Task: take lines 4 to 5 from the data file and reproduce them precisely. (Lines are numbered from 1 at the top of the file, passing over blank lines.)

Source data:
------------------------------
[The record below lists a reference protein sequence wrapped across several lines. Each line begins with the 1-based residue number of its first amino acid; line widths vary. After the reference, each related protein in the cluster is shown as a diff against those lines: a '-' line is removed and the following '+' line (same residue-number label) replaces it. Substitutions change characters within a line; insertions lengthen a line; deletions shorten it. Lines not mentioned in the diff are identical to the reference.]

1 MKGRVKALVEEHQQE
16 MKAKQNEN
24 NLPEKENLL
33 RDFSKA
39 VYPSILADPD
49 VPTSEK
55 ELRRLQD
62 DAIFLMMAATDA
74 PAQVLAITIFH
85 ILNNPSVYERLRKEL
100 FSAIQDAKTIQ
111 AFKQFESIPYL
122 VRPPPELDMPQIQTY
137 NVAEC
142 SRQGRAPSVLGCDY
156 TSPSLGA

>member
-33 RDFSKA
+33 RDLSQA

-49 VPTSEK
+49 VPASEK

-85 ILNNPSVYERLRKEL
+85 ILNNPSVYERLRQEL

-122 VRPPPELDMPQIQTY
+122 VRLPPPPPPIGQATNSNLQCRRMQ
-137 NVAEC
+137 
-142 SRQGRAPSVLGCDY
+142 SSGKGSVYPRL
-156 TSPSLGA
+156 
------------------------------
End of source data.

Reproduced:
24 NLPEKENLL
33 RDFSKA